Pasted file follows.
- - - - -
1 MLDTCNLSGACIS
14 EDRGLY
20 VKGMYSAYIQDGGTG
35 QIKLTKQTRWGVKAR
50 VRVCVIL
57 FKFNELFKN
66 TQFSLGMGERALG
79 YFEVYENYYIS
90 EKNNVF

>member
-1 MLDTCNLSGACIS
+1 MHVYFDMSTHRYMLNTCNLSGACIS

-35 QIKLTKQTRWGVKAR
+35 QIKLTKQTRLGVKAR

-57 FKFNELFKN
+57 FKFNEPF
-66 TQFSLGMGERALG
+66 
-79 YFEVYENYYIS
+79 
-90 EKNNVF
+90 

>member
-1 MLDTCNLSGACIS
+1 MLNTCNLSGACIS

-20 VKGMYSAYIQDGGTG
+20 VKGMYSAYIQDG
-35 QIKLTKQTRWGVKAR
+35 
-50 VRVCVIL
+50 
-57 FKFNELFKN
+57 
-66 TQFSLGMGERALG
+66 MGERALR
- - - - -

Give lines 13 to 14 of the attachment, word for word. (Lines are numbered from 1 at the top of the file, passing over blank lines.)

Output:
-35 QIKLTKQTRWGVKAR
+35 QIKLTKQTRLGVKAR